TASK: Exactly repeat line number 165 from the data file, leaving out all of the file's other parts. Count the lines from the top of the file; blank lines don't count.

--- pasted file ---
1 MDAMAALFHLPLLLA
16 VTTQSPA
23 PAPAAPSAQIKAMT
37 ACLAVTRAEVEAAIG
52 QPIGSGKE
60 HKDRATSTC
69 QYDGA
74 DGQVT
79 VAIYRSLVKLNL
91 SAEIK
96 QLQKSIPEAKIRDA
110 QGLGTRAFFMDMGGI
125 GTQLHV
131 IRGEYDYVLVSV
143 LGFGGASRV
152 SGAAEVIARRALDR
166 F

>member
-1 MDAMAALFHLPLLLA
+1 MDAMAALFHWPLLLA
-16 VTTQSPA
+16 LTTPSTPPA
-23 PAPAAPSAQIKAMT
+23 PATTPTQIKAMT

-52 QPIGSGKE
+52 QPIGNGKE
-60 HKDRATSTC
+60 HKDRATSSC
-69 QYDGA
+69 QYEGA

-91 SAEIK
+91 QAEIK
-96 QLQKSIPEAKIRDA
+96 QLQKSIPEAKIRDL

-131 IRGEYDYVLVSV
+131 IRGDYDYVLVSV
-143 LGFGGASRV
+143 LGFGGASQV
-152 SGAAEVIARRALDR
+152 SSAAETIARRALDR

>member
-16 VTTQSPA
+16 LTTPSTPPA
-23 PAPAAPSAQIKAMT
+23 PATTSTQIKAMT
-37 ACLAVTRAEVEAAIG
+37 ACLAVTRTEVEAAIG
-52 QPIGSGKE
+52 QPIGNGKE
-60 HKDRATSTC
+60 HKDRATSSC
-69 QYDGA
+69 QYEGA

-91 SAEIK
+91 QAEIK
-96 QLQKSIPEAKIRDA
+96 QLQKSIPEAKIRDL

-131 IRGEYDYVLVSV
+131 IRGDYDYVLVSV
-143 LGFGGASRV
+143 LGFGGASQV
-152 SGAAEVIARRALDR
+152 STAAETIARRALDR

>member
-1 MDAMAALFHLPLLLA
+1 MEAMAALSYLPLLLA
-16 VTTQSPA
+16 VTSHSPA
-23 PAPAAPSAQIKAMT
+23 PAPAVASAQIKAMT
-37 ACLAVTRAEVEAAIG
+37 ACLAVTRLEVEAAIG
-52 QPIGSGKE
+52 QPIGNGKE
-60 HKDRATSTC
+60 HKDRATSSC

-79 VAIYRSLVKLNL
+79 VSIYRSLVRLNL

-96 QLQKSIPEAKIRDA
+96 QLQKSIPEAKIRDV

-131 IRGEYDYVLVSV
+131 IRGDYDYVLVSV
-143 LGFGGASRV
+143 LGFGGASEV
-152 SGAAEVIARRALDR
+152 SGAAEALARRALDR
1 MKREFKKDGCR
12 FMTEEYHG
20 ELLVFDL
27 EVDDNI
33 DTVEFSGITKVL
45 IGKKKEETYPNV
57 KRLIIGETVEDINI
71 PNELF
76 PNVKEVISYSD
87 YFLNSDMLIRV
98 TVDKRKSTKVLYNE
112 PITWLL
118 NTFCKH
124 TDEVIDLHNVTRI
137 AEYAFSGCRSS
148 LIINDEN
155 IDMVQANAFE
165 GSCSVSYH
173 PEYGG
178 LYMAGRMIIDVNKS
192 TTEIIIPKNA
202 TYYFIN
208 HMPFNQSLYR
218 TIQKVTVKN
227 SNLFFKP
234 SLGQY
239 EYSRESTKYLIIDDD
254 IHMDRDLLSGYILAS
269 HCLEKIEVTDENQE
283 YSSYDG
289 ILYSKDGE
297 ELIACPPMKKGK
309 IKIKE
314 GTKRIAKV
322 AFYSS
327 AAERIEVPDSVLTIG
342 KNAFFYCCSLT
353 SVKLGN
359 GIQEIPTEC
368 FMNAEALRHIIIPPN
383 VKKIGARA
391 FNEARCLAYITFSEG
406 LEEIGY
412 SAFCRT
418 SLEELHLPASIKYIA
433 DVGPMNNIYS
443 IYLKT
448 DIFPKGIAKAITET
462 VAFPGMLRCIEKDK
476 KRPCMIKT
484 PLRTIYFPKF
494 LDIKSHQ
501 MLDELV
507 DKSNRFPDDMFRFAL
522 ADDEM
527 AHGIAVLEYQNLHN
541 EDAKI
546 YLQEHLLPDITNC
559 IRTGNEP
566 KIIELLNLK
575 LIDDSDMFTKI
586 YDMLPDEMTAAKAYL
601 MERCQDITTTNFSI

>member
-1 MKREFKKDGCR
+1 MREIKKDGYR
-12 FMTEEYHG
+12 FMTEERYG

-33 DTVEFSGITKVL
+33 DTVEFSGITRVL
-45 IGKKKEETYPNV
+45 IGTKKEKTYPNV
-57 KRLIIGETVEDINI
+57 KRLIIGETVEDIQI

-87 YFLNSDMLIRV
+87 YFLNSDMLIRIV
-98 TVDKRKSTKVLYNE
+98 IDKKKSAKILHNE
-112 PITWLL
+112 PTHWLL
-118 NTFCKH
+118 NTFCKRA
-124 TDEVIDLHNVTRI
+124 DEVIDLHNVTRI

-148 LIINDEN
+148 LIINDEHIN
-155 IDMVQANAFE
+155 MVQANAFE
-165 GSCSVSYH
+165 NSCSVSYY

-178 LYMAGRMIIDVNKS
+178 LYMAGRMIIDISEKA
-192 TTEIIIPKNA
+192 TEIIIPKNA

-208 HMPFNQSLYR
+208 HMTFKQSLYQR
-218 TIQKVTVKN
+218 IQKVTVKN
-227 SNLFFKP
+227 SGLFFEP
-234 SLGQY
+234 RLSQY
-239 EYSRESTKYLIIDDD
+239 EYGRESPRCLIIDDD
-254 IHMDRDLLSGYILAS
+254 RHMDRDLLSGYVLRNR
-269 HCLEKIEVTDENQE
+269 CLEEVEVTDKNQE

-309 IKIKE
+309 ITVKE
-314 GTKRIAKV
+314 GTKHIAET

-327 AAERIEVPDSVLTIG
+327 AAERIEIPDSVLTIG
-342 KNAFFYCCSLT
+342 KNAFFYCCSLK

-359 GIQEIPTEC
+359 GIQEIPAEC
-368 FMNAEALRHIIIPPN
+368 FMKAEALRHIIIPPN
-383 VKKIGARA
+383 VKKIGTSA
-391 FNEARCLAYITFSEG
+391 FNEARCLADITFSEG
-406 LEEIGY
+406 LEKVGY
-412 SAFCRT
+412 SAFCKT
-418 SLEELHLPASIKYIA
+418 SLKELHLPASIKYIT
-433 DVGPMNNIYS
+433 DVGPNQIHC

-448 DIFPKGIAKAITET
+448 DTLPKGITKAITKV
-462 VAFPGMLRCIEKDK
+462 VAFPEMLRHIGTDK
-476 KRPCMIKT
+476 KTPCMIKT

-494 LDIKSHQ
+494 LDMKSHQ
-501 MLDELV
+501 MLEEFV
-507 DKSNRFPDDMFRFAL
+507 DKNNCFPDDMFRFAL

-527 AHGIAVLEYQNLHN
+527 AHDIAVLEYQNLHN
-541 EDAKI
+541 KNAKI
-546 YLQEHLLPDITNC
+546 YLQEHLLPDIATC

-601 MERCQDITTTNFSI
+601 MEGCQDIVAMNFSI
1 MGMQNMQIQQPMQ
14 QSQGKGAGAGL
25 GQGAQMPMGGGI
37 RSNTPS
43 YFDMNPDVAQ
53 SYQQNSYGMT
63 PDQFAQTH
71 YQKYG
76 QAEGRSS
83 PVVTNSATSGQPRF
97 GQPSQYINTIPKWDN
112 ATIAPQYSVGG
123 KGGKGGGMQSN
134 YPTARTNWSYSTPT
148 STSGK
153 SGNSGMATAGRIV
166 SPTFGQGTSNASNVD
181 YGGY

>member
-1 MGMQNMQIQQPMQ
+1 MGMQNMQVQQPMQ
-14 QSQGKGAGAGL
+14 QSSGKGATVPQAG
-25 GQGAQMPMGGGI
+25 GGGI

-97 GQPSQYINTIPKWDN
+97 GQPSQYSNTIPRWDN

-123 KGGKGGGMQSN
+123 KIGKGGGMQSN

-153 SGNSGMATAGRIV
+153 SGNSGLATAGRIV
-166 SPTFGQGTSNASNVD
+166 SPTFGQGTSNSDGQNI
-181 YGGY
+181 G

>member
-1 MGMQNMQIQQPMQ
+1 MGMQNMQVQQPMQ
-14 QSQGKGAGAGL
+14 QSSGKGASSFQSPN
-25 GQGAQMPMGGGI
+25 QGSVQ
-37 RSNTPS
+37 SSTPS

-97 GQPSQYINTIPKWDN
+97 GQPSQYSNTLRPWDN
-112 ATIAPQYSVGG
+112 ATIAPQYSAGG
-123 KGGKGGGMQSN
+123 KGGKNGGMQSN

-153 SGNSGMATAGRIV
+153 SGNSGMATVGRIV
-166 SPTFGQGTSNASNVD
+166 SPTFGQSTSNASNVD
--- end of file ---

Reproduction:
-112 PITWLL